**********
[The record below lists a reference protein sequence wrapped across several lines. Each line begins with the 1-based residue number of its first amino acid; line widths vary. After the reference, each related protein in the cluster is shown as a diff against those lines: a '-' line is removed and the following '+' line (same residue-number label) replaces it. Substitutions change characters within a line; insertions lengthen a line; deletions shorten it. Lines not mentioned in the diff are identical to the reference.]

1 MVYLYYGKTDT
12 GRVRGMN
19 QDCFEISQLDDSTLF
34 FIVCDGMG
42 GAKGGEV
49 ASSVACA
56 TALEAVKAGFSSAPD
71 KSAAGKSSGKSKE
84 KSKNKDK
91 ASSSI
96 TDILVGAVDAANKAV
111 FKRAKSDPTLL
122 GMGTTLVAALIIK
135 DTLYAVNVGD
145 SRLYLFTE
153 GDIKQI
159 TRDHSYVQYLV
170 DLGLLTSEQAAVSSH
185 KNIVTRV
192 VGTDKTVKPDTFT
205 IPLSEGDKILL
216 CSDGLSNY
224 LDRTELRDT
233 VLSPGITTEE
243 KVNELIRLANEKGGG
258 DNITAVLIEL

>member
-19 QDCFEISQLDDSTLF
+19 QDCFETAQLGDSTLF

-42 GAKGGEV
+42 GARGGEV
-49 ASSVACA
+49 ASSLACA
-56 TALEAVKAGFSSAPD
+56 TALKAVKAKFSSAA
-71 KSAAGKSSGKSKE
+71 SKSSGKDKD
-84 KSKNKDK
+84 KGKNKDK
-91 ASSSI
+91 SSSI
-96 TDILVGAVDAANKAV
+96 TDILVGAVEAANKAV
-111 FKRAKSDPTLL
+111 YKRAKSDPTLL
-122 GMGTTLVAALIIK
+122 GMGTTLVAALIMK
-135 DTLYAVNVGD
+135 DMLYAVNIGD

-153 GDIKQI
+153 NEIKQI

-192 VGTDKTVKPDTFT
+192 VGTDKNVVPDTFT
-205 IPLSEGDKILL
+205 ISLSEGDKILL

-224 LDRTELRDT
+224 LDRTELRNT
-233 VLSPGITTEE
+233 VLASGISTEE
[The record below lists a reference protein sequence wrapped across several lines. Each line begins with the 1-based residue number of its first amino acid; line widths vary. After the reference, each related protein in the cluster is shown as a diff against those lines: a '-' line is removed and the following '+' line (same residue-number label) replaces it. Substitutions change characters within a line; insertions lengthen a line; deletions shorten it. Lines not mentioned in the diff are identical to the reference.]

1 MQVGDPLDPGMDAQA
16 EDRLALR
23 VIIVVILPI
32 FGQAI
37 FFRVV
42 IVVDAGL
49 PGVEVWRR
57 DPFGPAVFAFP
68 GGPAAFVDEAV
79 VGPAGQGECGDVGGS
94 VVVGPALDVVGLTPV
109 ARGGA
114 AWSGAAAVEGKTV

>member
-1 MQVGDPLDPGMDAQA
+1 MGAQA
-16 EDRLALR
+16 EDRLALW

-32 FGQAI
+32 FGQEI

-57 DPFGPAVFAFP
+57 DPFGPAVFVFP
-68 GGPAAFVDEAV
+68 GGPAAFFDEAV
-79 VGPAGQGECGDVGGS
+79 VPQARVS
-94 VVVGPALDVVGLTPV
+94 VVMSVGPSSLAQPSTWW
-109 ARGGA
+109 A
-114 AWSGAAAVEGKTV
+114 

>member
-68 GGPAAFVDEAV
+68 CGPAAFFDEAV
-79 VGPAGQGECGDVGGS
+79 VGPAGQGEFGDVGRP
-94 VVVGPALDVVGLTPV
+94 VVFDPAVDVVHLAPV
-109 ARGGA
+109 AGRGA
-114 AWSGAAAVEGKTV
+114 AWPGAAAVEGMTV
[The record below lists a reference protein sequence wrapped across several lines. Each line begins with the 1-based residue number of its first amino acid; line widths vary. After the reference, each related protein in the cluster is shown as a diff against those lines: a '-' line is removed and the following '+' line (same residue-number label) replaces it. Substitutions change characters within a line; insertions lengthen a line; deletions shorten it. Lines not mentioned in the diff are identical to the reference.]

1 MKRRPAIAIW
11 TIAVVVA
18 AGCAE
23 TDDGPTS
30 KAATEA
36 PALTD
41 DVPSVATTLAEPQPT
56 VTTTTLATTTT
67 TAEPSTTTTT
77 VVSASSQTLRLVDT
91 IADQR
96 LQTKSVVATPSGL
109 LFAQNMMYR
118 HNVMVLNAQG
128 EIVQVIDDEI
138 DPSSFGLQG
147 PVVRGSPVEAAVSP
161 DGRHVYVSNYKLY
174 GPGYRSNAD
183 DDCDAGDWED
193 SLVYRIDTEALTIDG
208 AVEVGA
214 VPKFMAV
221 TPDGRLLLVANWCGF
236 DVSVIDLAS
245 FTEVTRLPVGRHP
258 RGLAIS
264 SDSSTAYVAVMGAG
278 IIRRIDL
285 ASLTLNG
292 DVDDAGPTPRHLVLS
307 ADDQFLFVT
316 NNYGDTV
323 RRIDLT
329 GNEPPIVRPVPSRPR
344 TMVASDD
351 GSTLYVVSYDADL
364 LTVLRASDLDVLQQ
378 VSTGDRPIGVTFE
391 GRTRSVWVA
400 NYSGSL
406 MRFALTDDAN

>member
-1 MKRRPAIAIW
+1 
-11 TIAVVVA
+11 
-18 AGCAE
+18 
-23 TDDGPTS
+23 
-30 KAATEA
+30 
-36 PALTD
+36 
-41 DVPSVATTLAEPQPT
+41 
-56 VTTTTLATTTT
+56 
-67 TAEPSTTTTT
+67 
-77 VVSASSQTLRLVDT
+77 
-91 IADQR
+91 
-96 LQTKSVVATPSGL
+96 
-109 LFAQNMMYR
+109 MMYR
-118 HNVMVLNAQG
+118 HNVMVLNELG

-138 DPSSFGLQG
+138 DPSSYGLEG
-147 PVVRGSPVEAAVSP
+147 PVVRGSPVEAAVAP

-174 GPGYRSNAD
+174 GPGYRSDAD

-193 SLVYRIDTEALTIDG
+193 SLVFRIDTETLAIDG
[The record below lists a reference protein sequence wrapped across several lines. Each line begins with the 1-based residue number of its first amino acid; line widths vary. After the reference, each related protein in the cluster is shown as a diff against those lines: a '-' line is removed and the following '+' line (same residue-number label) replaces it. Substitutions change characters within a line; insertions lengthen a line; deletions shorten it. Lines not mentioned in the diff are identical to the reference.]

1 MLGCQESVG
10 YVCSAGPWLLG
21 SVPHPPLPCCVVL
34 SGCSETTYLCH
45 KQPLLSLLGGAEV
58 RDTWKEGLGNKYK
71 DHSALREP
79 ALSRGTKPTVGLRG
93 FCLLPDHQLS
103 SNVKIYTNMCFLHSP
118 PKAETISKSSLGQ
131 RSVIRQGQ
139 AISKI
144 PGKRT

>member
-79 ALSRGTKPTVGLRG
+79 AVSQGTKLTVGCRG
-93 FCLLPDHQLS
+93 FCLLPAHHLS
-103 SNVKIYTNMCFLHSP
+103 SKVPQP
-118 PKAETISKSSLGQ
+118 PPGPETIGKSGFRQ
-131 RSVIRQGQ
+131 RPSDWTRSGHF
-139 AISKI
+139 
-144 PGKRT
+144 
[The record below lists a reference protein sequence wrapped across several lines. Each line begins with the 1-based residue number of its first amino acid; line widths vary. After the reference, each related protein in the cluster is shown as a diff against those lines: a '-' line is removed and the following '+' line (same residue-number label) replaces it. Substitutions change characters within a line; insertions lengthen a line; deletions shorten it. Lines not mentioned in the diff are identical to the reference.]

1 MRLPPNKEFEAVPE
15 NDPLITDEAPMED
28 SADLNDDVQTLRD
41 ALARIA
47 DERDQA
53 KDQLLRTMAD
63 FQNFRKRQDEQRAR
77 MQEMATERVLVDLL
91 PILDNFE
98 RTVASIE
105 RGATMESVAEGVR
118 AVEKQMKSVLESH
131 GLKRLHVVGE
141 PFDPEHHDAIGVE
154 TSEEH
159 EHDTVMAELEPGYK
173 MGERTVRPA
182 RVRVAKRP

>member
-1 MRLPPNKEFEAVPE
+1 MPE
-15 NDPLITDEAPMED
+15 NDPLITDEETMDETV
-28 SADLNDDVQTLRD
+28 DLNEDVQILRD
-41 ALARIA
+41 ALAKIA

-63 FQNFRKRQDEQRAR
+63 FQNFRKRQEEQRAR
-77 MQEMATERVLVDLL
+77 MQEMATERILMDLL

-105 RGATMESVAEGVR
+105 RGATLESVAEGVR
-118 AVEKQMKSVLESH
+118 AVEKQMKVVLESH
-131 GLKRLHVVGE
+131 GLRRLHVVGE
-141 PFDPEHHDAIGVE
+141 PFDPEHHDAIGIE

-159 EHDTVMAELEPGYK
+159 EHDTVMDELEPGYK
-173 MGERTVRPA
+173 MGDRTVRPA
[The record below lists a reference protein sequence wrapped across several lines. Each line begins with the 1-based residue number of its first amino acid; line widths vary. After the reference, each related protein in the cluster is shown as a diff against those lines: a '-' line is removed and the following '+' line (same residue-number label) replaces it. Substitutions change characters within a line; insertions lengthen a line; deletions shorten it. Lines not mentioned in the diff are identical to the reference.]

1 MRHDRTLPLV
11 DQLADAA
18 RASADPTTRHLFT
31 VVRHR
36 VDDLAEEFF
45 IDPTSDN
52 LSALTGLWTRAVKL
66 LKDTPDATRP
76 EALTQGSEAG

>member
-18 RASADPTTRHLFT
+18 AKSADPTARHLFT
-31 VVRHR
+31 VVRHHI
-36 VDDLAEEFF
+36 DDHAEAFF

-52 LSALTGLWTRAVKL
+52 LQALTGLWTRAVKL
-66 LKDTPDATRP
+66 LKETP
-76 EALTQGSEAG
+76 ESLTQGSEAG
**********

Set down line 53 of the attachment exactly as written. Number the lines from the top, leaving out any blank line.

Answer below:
-192 VGTDKTVKPDTFT